original article

Oman Medical Journal [2014], Vol. 29, No. 6: 419–424

Clinical Presentation, Management, and Outcome of Patients with Incidental Renal Angiomyolipoma in Qatar

Hassan Al-Thani1, Ayman El-Menyar2,3,4*, Maryam Al-Sulaiti1, Jamela El-Mabrok1, Khairi Hajaji1, Hesham Elgohary1, Ahmed Al-Malki1 and Abdelhakem Tabeb1

1Department of Surgery, Hamad Medical Corporation, Doha, Qatar

2Clinical Research, Trauma Surgery Section, Hamad Medical Corporation, Doha, Qatar

3Clinical Medicine, Weill Cornell Medical College, Doha, Qatar

4Internal Medicine, Ahmed Maher teaching Hospital, Cairo, Egypt

article info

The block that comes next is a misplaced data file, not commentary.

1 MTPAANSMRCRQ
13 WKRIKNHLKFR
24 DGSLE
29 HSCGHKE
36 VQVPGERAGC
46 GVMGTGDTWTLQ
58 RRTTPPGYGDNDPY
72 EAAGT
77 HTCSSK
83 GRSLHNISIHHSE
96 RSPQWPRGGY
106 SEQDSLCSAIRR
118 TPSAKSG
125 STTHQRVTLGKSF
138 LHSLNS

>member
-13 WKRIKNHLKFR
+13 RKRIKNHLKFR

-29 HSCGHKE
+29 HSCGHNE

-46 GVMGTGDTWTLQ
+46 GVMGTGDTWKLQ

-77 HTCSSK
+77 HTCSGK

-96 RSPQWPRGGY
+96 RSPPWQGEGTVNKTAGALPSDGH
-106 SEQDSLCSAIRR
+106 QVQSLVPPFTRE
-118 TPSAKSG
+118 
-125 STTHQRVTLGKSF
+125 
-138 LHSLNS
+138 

Objectives: Our study aimed to analyze the clinical presentation, management, and outcome of renal angiomyolipoma patients incidentally detected upon computed tomography (CT) examination. Methods: Between 2004 and 2008, all patients who underwent abdominal CT examination for any reason at the radiology department at Hamad General Hospital, Qatar were retrospectively reviewed. The diagnosis of renal angiomyolipoma was based on abdominal CT evaluation. Angiomyolipoma patients were followed-up by CT evaluation as per standard care for three years to observe any change in size and outcome. Results: A total of 13,115 patients were screened, of which 56 (40 females and 16 males) had renal angiomyolipoma. The mean age of patients was 52±13 years with 46% Qatar nationals. The majority (95%) of cases had unilateral tumors (52% right-sided and 43% left-sided). Twenty-six cases showed increase in tumor size and the median increase was 0.5cm (0.1–3.6). Surgical intervention was required in four (7%) cases with tumor size ≥4cm. The overall mortality on follow-up was 7%. The cause of death included metastasis, renal failure, hepatic failure and mesenteric thromboembolism. Conclusion: Renal angiomyolipoma is an uncommon benign tumor with an overall prevalence of 0.4% in Qatar. It has characteristic clinical features and its recognition is often challenging for proper clinical diagnosis and treatment in asymptomatic patients. Asymptomatic patients need regular radiological surveillance. In contrast, surgical interventions are mainly required in symptomatic patients with increased tumor size (≥4cm). Timely diagnosis and treatment is necessary to avoid complications such retroperitoneal hemorrhage and renal impairment.